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At the end of this unpleasant three days I was only 186 miles south-west of Plymouth. My chest was hurting me on one side where I had been thrown across the yacht when a door burst open forward; on the other side it had been stabbed by a sharp corner when the cabin hatch, which I was leaning against, suddenly slipped forward a foot; a patch of my skin over my ribs had been caught in a doorway when the door slammed on it, and I had cut my scalp on the roof of the cabin. Then my seasickness ended, and it was not long before I was recording that I would not change places with anybody in the world.

I got steadily more skilful in handling the yacht. One night Gipsy Moth really began to show her paces. I was called on deck by the hull slamming, the sails banging and snapping. I had too much sail set for the rising wind, I thought, so I slacked off the genoa before lowering it, and the result was extraordinary. Gipsy Moth went quiet, and shot off in the dark and fog at speed. I imagined that she had smiled to herself and said, ‘This is what I’ve been waiting for.’ There was no fuss, no disturbed wake and almost no noise. It was awe-inspiring on deck, with a black Hades rushing past the bright light shining from the stern.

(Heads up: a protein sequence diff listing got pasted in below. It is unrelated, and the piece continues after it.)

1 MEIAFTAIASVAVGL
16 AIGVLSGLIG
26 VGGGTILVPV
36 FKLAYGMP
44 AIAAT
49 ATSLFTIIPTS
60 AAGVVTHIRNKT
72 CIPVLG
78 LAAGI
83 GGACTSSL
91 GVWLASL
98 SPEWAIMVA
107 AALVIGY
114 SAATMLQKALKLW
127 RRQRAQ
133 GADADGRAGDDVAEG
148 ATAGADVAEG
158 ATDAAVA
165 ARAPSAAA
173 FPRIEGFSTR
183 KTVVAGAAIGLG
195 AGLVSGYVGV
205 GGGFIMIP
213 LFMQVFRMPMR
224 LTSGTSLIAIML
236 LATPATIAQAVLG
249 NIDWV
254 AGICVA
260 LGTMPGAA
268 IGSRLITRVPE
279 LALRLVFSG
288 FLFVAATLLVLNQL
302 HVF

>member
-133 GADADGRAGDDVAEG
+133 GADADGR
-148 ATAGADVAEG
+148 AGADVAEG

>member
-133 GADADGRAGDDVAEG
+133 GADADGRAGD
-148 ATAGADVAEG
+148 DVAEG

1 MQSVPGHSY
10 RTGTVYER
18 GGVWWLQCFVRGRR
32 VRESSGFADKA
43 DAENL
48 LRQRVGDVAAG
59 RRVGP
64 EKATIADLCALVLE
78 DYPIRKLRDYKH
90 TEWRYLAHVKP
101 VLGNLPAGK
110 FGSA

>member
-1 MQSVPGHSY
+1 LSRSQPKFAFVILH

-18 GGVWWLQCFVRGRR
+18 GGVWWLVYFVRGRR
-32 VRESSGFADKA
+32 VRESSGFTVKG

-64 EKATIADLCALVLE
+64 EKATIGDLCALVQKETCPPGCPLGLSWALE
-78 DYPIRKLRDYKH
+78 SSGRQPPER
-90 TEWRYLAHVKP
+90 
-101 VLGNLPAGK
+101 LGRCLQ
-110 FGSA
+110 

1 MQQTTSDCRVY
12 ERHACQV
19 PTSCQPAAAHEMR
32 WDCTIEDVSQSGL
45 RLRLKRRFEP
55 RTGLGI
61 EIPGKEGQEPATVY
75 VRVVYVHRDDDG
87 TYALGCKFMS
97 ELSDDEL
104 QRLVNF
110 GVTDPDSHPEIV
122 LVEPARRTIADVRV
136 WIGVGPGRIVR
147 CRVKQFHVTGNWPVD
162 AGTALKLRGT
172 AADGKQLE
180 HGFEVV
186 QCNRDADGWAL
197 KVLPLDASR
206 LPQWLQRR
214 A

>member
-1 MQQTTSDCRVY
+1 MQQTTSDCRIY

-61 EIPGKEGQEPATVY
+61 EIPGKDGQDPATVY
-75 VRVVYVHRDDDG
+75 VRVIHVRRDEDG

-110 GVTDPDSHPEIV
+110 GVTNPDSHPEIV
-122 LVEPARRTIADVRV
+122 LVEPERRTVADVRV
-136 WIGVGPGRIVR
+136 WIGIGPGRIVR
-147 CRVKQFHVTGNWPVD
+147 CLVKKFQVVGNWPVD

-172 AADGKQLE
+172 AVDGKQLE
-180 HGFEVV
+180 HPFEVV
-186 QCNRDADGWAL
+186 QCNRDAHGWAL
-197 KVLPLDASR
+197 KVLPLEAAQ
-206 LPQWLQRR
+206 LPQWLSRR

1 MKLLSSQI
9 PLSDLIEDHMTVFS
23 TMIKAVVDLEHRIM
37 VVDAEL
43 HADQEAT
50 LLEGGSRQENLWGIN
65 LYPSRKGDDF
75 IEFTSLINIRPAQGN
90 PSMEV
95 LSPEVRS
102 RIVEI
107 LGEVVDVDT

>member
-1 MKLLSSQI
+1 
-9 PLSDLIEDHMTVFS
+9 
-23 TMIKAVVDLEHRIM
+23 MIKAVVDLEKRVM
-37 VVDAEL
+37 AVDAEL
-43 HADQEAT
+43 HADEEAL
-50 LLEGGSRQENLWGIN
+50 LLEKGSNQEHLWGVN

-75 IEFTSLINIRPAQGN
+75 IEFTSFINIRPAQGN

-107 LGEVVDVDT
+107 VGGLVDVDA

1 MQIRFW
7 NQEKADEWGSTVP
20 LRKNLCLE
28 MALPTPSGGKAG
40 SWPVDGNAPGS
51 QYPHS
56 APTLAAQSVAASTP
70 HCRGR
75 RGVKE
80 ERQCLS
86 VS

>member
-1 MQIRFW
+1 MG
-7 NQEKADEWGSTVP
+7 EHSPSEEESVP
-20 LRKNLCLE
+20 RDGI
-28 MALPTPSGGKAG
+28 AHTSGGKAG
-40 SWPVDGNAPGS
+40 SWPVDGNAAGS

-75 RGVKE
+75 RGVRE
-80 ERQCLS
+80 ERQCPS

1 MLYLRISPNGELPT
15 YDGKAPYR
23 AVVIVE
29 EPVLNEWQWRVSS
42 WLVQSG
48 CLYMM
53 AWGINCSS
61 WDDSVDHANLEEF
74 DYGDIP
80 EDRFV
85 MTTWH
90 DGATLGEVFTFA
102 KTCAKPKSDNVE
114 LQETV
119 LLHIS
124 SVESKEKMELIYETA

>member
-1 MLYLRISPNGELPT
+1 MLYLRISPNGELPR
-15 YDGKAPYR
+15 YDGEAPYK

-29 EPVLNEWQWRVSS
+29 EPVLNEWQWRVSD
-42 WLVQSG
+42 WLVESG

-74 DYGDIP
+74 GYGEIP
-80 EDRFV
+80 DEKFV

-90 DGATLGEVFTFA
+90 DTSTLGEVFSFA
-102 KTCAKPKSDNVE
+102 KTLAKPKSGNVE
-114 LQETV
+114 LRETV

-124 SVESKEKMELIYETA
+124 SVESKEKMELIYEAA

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There was a slight, snaffly, clinky jingle from the end of the main boom which, from the cabin, sounded like the bit in a horse’s mouth. Gipsy Moth was going so fast that it was hard to stand up. She was like a horse flying over fallen logs on rough ground, haunches thrusting up with a wobbly movement, as if shaking her powerful stern in the air. The strange thing was that Miranda quietened too; she had a gentle weaving movement, instead of jigging and flapping and snapping as she had been doing before. Gipsy Moth cut out 8 / knots for the next two hours. It was not comfortable, though; while getting dinner I was pitched into the galley stove, and knocked it clean off its frame. Next morning I was woken up at 8 o’clock by the yacht’s tacking herself. I felt her go upright and heel the other way. I was about to spring up and rush to the tiller, when I looked at the pendulum which measures the heel of the yacht and was astonished to see that we were still heeled over 25 degrees to starboard. She had simply eased up suddenly from a heel of 45 degrees, which had fooled my drowsy senses. During that night Gipsy Moth had sailed 86 miles in 12 / hours, 7 knots on the wind – wonderful sailing. That was what I had come for! By next night the going was beginning to get rougher. Gipsy Moth rushed at the waves and ski-jumped off’ the crests to land with a terrific splash. The noise below was appalling, and I marvelled at the strength of the boat to stand the bashing. It was hard to sleep for more than ten minutes at a time, and I woke feeling that the gear, mast and sails could not stand the strain, and that I must change down the headsail. Sheila had warned me that carrying too much sail would be my biggest risk, but I hated to slow down the yacht. Then, an hour after midnight, an extra heavy sea came on board and I decided that the time had come. I rigged myself out in my full kit: oilskin trousers, long boots, long oilskin coat, cotton towel scarf, storm cap, knife, spanner and torch round my neck, with safety-belt over all to hook to the lifelines. But when I came on deck I found that Gipsy Moth was sailing as well as she possibly could. We must have sailed through a rough patch. It was thick fog on a black night, visibility 50 to 75 yards with plenty of wind and a rough sea. A steamer passed me, sounding her deep foghorn, and I answered with the right toots from my little mouth horn to show I was under sail on the port tack, though whether she could possibly hear anything I don’t know. She seemed a big boat and fast, because I was doing 7 knots and she just swept by. I went back to my bunk and slept soundly for four hours, when I was woken by a calm. Gipsy Moth had had a sail which I felt that it would be hard for me to beat single-handed – 220 miles on the wind in 33 hours, an average of 6 knots.